Wednesday, October 15, 2014

Blog Post #9

The most important concept that stood out to me today was that there is a difference between Project Based Learning and what teachers like to call "busy work." In the blog, "7 Essentials for PBL," the author elaborates about the difference and says that it's about "the process of the students' learning and cognitive development rather than the final product." Furthermore, the project must be meaningful to the students and fulfill an educational purpose. Here is a summary of the 7 essentials for PBL...
Launch the project by initiating questions about the problem. In other words, get those gears working in the students' brains! Then, establish a driving question, and a driving question is simply what highlights the theme, or the "heart" of the project. Without this, the purpose of the project could be lost. Next, make sure the students have a voice-a loud voice! This is their project, not their teachers' or their parents' but theirs. We need to make sure they have the chance to make it their own and not be pressured to do it a certain way. Also, include new (or old) skills that will be learned by completing the project. For example, collaboration skills, critical thinking skills, or even technology skills are some that could be taught. Then, once the project is near or has reached completion, give the students the opportunity to revise their classmates' work and put their work on display! Other teachers, faculty, students, and parents enjoy seeing great work being recognized. Follow these guidelines to avoid assigning "busy work" instead of a fun and engaging project!
Next, was the PBL video for teachers. The video was extremely entertaining and engaging and if I was a teacher watching that, I would definitely be excited to try PBL in my classroom. I thought that, besides the distracting and intense background music, it was a very informative video.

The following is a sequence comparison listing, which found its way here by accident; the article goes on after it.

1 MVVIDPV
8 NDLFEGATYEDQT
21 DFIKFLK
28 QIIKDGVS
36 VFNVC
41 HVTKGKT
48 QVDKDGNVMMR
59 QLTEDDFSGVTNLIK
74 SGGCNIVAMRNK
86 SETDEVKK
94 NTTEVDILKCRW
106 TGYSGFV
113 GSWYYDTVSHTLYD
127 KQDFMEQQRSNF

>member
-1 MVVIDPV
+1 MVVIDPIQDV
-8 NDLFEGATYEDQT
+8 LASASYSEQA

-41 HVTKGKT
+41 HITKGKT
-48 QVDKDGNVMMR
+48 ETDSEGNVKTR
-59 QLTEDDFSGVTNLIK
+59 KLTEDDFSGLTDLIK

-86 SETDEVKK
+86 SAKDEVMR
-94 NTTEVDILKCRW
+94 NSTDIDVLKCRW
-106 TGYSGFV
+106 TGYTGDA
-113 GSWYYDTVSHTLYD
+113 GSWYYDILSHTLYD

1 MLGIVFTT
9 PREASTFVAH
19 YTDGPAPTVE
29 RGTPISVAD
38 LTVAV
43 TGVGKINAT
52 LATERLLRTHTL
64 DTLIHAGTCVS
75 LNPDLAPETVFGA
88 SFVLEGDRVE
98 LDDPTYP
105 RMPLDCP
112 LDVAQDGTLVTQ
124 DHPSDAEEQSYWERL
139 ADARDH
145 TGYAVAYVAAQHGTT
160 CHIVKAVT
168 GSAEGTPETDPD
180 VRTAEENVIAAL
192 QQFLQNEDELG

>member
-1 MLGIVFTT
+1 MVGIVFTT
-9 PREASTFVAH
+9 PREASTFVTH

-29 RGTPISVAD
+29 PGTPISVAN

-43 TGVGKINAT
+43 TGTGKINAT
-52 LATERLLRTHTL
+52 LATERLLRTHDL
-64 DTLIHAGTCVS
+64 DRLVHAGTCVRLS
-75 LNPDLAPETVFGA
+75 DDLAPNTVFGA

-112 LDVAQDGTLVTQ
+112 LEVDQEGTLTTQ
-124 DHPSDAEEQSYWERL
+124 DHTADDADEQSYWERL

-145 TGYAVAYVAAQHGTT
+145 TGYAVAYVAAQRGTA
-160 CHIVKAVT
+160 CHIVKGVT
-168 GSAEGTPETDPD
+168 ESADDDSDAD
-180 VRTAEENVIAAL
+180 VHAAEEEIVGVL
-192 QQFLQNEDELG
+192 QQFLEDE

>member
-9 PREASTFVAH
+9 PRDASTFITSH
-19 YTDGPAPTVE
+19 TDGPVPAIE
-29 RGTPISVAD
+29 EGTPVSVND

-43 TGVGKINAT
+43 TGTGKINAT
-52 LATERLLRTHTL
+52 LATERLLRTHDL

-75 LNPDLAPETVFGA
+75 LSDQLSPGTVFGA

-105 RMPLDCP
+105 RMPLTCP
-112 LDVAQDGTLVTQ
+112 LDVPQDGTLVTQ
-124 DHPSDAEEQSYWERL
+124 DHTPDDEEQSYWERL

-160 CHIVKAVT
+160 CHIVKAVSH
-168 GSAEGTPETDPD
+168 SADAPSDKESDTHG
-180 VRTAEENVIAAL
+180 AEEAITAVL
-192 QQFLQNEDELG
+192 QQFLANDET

A quote from John Dewey
I then proceeded to read the two related blog posts about a collaborative PBL project that could be done in a P.E. class, PBL & Physical Education and PBL in PE. The first one briefly explains the base of the project: high school students are to create a physical activity plan for a middle school student. This project has a lot of room for creativity and team work. The second one was an elaboration on this project using the 7 essentials that were discussed above. The author, Miller, described a PBL project as an "authentic task," and I think he meant a project that could be tailored to fit any classroom at any grade level. I also think that is why PBL methods are so successful.

Lastly, I was curious about the Ketchup video. Boy, was I impressed! And a 3D printer?! That is extremely cool, I wish I had the chance to use one of those like these two senior boys did. I thought this video was a great example. Even though it was a little silly, this project showed that they were engaged, they were having fun, and it meant something to them!


  1. The Engineering School has several 3D printers!

    Thoughtful. Interesting. An excited commentary! Keep it up.

  2. Great post!! Very well written, and your excitement about the things you are talking about keep the reader engaged. I too wish I could have gotten to use a 3-D printer in high school, they are two very lucky kids to get to have those resources. Great blog, keep up the good work!!